Pseudocalotes rhaegal GRISMER, QUAH, WOOD, ANUAR, MUIN, DAVIS, MURDOCH, GRISMER, COTA & COBOS, 2016
Can you confirm these amateur observations of Pseudocalotes rhaegal?
|Higher Taxa||Agamidae (Draconinae), Sauria, Iguania, Squamata (lizards)|
|Common Names||E: Rhaegal’s False Garden Lizard|
|Synonym||Pseudocalotes rhaegal GRISMER, QUAH, WOOD, ANUAR, MUIN, DAVIS, MURDOCH, GRISMER, COTA & COBOS 2016|
|Distribution||Peninsular Malaysia (Pahang)|
Type locality: Robinson Falls, Cameron Highlands, Pahang, Peninsular Malaysia (04° 43.283 N 101° 23.129 E; 1411 m in elevation
|Reproduction||oviparous. All were gravid females collected during mid-March or mid- September, indicating that this species may breed year-round (Grismer et al. 2016).|
|Types||Holotype: LSUHC 12178, Adult female, collected on 18 March 2015 by L. Lee Grismer, Evan S. H. Quah, Shahrul Anuar, Mohd A. Muin, Perry L. Wood, Jr., Hayden R. Davis, Matthew L. Murdoch, Brandon R. Burch, and Anthony J. Cobos at 2030 hrs. Paratypes. Adult female LSUHC 12179 bears the same locality collecting data as the holotype. Adult female LSUHC 12000 bears the same collecting locality and collectors but was collected on 4 September 2014.|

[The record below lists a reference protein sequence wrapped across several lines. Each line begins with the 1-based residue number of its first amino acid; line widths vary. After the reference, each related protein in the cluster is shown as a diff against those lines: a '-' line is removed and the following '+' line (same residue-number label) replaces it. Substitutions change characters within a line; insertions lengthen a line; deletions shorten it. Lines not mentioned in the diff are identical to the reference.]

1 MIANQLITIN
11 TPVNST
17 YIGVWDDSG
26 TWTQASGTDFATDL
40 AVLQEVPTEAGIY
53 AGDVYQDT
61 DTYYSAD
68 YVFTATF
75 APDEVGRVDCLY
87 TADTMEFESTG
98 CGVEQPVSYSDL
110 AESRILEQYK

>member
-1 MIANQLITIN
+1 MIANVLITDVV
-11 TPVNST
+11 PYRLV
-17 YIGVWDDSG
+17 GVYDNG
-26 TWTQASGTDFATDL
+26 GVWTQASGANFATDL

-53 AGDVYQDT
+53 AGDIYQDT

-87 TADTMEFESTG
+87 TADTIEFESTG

|Diagnosis||Diagnosis. Pseudocalotes rhaegal sp. nov. is differentiated from all other Psuedocalotes by having the combination of a convex rostrum; 6–8 postrostrals; an interparietal; nine or 10 circumorbitals; five canthals; 7–10 superciliaries; one or two scales between the rostral and nasal scales; eight or nine supralabials; seven or eight infralabials; 11 or 12 postnasal-suborbital scales; four postmentals; 4–6 chinshields; 40–45 smooth, wide, gular scales; no transverse gular fold; weak antehumeral fold; three or four enlarged scales between the ear and eye; an enlarged upper and lower posttemporal; an enlarged supratympanic; no enlarged postrictals; no large scales bordering the upper margin of the ear opening or in the pretympanic region; 6–8 enlarged nuchal crest scales not separated by a gap; enlarged vertebral scales extending to base of tail; weakly keeled, non-plate-like scales on flanks; 52–58 scales around midbody; midventrals smaller than dorsals; 19–21 subdigital lamellae on fourth finger; 22–26 subdigital lamellae on fourth toe; preaxial scales on third toe enlarged and rounded; subdigital lamellae not unicarinate; HW/HL 0.50–0.54; HL/SVL 0.28–0.30; no elbow or knee patches; and female dewlap bearing a purple base. These characters or a subset of them are scored across all species in Table 3 (Grismer et al. 2016).|